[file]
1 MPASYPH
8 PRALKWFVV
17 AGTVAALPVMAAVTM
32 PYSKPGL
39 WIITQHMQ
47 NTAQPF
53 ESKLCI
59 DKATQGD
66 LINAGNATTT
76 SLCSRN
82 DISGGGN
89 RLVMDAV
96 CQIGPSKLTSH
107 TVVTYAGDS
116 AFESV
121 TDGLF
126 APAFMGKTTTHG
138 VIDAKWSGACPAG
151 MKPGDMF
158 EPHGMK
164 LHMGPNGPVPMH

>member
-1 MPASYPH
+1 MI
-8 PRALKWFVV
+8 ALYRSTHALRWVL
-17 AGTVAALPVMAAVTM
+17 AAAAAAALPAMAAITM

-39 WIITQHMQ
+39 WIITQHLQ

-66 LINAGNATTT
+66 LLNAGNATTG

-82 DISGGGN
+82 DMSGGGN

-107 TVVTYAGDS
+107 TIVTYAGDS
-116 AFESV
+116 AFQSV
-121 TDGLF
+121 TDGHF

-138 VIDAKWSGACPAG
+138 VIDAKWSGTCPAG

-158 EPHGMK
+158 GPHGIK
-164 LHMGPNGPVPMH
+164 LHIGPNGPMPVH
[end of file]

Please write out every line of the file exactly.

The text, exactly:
1 MPASYPH
8 PRALKWFVV
17 AGTVAALPVMAAVTM
32 PYSKPGL
39 WIITQHMQ
47 NTAQPF
53 ESKLCI
59 DKATQGD
66 LINAGNATTT
76 SLCSRN
82 DISGGGN
89 RLVMDAV
96 CQIGPSKLTSH
107 TVVTYAGDS
116 AFESV
121 TDGLF
126 APAFMGKTTTHG
138 VIDAKWSGACPAG
151 MKPGDMF
158 EPHGMK
164 LHMGPNGPVPMH

>member
-1 MPASYPH
+1 MI
-8 PRALKWFVV
+8 ALYRSTHALRWVL
-17 AGTVAALPVMAAVTM
+17 AAAAAAALPAMAAITM

-39 WIITQHMQ
+39 WIITQHLQ

-66 LINAGNATTT
+66 LLNAGNATTG

-82 DISGGGN
+82 DMSGGGN

-107 TVVTYAGDS
+107 TIVTYAGDS
-116 AFESV
+116 AFQSV
-121 TDGLF
+121 TDGHF

-138 VIDAKWSGACPAG
+138 VIDAKWSGTCPAG

-158 EPHGMK
+158 GPHGIK
-164 LHMGPNGPVPMH
+164 LHIGPNGPMPVH